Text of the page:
Graceland College Bulletin Volume 1, number 1, R. E. Browne, was issued in September of 1948. This appeared in a 6” x 9” format.

The Graceland Alumni Magazine - This magazine, under the publication of Barney Parker, appeared with the November/December 1961 issue.

The Graceland Alumni Newsletter - The Graceland Alumni Newsletter was published one time with a January/February 1964 issue.

The Gracelander - Under editor John A. Barr, the alumni publication was renamed The Gracelander.

The Graceland Bulletin - Under editor Richard A. Edwards, Graceland's alumni publication returned to the name The Graceland Bulletin in September of 1971. This issue had a new look, an 11” x 14” “magpaper” format. The September 1972 issue featured lighter paper stock and contained 8 pages. After this issue, the “magpaper” format was dropped.

Horizons - Graceland's alumni publication was changed to a magazine format between covers printed on slick paper. It debuted under editor David Perkins in August of 1985.

Graceland Horizons - The publication Horizons was changed with the Fall of 1995 issue and resumed under David Goehner. The publication features full-colored cover pages and presently is printed in full-color throughout each issue. Horizons is published three times a year.
Graceland's fight song, Graceland Forever, was written in 1925 by Warren McElwain:

Graceland Forever, dear Alma Mater
Long may she ever firm keep her stand.
Her sons and daughters carry to others
Her fame throughout the land, Rah, rah, rah.
Graceland, Graceland, we're all for you,
Strong, united, loyal and true.
We'll carry on 'til victory is won,
Oh, Graceland, we're all for you!

Graceland's alma mater was written in 1926 by Roy A. Cheville:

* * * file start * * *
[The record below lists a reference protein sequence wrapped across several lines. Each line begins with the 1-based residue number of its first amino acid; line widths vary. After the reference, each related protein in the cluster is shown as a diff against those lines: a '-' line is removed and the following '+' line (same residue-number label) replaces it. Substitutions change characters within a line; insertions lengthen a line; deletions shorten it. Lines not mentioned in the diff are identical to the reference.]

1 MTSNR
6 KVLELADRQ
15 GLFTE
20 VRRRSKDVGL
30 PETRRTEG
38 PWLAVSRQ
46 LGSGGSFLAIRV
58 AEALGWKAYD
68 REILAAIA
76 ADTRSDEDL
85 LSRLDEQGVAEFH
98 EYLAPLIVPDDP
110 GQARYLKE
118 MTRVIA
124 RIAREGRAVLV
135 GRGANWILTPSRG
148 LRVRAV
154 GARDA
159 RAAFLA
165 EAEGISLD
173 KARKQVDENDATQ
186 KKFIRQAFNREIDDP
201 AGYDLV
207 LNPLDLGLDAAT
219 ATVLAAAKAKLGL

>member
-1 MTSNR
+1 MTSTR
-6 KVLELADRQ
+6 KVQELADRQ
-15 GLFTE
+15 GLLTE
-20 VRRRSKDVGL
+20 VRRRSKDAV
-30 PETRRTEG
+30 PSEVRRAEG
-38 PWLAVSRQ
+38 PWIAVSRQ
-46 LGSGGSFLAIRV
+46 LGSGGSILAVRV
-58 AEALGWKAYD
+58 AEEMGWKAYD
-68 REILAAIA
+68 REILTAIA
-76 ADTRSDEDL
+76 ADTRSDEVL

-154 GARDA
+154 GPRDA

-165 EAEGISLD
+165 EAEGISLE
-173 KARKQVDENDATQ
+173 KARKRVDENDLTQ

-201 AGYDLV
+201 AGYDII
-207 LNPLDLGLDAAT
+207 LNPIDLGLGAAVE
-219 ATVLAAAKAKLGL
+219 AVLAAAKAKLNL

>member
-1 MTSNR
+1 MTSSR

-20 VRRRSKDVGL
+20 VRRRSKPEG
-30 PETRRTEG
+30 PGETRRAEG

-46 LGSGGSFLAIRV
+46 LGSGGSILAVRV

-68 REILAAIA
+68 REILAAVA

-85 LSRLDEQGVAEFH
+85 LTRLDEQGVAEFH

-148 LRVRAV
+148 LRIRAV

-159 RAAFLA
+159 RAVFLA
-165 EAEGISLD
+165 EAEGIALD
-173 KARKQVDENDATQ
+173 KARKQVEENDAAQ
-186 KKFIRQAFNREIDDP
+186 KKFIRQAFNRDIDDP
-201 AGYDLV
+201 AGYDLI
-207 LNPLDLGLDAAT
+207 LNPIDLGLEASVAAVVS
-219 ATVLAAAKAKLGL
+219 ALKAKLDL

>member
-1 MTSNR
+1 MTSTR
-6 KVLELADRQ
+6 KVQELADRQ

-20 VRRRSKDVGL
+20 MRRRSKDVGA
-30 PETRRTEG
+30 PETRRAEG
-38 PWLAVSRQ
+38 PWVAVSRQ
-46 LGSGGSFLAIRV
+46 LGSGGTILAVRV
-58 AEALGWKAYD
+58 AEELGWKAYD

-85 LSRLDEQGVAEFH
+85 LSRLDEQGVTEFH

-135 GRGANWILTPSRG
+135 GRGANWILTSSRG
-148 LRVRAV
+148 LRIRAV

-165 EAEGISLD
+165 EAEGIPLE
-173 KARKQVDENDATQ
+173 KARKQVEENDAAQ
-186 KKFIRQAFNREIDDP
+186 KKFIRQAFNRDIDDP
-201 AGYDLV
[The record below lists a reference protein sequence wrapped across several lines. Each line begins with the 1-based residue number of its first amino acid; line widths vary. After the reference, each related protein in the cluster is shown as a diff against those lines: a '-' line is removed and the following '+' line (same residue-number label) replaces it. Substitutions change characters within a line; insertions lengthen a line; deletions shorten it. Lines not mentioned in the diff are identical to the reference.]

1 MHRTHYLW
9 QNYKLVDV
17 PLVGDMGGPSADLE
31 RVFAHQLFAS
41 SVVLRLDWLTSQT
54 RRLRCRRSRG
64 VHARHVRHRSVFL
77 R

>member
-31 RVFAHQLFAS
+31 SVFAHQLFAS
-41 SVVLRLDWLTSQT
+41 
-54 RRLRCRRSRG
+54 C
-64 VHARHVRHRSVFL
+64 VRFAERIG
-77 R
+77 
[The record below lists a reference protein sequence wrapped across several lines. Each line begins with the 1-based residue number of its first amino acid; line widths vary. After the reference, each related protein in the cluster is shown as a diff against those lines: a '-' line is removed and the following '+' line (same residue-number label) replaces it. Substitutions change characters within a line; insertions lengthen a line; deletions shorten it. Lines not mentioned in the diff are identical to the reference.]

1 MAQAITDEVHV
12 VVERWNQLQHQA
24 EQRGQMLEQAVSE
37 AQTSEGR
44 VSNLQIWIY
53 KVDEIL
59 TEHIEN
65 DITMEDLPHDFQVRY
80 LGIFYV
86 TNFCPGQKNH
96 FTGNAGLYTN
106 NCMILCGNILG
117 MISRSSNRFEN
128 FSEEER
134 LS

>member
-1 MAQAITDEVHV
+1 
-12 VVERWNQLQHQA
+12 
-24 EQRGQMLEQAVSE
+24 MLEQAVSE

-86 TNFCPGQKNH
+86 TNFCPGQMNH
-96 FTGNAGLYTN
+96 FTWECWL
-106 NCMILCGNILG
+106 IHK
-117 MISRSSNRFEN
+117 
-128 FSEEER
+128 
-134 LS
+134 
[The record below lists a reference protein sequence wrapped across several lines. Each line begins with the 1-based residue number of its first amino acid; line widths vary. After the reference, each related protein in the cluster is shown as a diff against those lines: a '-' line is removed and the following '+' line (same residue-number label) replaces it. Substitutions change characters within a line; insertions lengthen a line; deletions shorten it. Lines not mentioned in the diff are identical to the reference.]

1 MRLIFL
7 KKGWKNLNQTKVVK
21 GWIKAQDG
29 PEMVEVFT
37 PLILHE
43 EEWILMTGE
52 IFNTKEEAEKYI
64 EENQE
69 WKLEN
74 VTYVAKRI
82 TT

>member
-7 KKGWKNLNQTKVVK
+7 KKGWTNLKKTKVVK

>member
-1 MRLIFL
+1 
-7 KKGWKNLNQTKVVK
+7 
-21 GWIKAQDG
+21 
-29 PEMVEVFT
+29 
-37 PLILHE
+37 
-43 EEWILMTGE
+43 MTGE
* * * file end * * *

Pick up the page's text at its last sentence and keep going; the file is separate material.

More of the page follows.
Come Graceland sons and daughters all,
and join our happy throng.
With loyal voices let us raise
our Alma Mater song.
O hillcrest home of vision wide,
where bonds of love hold sway.
Where all may learn in life and lore
'tis Thee we praise today.

Through memory a thread shall run,
of golden richness made.
Cementing there the treasures rare
in thy foundation laid.
O Alma Mater, guide us on,
thy standard e'er unfold
And call us on with memories
of days 'neath the Blue and Gold.

Through years and decades long to come
thy battlemented tower
Shall rise to call the youth of lands
to answer to the hour.
And while thy work shall carry on,
our benisons are told
In lives of honor, truth and right,
the seal of the Blue and Gold.

SOURCE: Edwards, Paul M. "The Hilltop Where. . . An Informal History of Graceland College." Venture Foundation. Lamoni IA. 1972.
Goehner, David. “The Graceland College Book of Knowledge: From A To Z.” Herald House. Independence MO. 1997.
NOTE: Graceland University expressly granted permission to Decatur County IAGenWeb to use photographs and materials for the sole purpose of this website.
Please, extend courtesy toward Graceland University and Decatur County IAGenWeb ~ ask before you "borrow" photos from this site. Thank you.
These pages have been updated and reformatted by Conni McDaniel Hall, October 2019
Schools Directory *** Decatur County IAGenWeb